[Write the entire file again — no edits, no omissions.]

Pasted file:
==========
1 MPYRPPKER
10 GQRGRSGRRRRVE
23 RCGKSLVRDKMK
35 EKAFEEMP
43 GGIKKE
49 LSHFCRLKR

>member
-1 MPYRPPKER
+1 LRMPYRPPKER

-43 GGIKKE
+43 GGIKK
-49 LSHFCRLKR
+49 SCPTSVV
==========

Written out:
1 MPYRPPKER
10 GQRGRSGRRRRVE
23 RCGKSLVRDKMK
35 EKAFEEMP
43 GGIKKE
49 LSHFCRLKR

>member
-1 MPYRPPKER
+1 LRMPYRPPKER

-43 GGIKKE
+43 GGIKK
-49 LSHFCRLKR
+49 SCPTSVV